My name is Keshara, and I am a human being with emotions.
My aunt tagged one of my female cousins and me in a Facebook post last week linked to a New York Times article about women and their emotions. It’s no secret: The women in my family are emotional. We know it – I embrace it, personally. Even though we might get annoyed with each other because of it sometimes, it’s still a thing that isn’t going to change.
The article focuses on how pharmaceutical companies target the social idea that women are perhaps unnecessarily, overly emotional in our society. Sometimes we are. And sometimes, yes, it is a medical condition, but does every woman who gets sad sometimes for no reason need antidepressants? Probably not. Do men not get sad as often as women? Probably, but to be honest, I have no idea because traditions and media condition us to think crying is unacceptable, especially in public. Oh, but if you’re a woman crying in public, it’s OK because you’re a woman. Or at least that’s how we have been taught to think.
Reading the article reminded me of when I was little. I was a super clumsy, tiny human and was constantly falling over for some reason or another, and when I got hurt I cried. I cried because that is what people do when they hurt. Something in our bodies tells our brains, “Well, we’re injured – better turn on the water works,” and we cry, whether we’re children or not. The thing that has stuck with me, however, is that some kid in elementary school told me when I got hurt I got “so emotional.”
If I were to choose an emoji as a response to that comment it would be the one where the eyes and mouth are just horizontal lines because duh.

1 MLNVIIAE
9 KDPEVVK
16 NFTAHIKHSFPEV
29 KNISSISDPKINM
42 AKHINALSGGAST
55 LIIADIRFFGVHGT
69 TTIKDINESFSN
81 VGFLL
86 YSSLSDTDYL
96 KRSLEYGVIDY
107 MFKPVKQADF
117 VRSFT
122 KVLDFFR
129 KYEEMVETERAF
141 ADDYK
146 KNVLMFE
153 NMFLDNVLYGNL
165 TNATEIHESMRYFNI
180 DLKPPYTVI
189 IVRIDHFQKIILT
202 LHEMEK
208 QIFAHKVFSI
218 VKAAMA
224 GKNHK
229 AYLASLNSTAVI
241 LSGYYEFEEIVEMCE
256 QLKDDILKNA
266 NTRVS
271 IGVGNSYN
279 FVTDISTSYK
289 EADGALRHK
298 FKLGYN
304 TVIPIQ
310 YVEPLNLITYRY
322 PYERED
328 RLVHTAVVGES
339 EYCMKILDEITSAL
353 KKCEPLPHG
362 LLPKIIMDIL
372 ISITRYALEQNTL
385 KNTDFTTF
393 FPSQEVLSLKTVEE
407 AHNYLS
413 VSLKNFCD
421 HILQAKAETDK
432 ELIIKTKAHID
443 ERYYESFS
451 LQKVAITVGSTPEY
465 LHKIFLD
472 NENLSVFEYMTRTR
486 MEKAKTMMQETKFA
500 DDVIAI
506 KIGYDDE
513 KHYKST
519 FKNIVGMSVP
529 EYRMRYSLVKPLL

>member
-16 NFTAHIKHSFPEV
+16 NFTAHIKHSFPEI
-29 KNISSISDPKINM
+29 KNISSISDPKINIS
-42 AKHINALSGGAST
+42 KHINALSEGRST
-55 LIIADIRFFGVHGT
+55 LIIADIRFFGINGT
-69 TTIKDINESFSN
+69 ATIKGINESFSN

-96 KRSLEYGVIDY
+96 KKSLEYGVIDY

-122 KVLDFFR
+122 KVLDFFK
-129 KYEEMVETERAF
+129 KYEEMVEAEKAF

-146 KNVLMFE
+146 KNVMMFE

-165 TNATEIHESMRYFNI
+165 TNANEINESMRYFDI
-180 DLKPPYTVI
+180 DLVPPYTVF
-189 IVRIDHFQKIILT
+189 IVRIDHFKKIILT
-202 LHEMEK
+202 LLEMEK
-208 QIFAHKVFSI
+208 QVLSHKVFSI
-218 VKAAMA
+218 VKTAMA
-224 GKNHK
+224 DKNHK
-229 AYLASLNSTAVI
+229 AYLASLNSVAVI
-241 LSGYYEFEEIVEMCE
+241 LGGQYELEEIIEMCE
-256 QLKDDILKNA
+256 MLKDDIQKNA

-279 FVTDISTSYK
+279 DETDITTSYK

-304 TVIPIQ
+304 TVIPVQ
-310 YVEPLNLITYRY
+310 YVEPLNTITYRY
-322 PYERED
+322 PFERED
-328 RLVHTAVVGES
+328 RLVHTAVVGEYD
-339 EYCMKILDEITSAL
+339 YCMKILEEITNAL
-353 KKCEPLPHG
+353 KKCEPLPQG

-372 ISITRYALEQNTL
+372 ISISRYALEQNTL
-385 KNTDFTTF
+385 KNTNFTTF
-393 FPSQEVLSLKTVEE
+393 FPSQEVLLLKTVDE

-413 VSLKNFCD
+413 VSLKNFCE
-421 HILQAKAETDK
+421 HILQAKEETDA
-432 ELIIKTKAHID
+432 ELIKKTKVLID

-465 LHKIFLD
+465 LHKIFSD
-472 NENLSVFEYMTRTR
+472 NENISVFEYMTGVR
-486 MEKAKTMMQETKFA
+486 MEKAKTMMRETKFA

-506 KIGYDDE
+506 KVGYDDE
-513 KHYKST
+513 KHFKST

I don’t like the fact that being emotional can be looked upon as a negative. If we really dig into it, being emotional doesn’t even mean we’re sad or hurt, whether it be physically or emotionally. I get emotional when I see the sun set over the towering mountains in Zion National Park because it’s beautiful. For me, beauty evokes quite a bit of emotion, though never by choice, and I wouldn’t have it any other way.
“We have been taught to apologize for our tears, to suppress our anger and to fear being called hysterical,” said the author of the New York Times article, Julie Holland.
This cannot be truer. I don’t blame whatever child accused me of being an emotional wreck, because he was taught to think like that. Regardless, having feelings shouldn’t have any association with accusatory remarks toward women or men, no matter their age.
Do you know who else in my family is emotional? My grandfather. My male cousin. Men. Why? Oh, well maybe because they are also human.
I am tired of people taking medication for conditions that we have been conditioned to have. I don’t mean to sound insensitive to those with actual, scientific conditions. I’m talking about boys of the next generation who get told not to cry because that’s not what boys do. I’m talking about the little girls who see their moms take anti-whatever medicine every day – girls who will eventually grow up thinking there’s something wrong with them because they have an overwhelming sense of emotion when they see something beautiful.
I’m tired of people being told they cannot feel what they feel for fear of being criticized for their expression of sadness or hurt or joy. I wish everyone would tell their daughters and sons it’s alright to cry so we can start to see a change in societal norms concerning our emotions, hopefully sooner than later.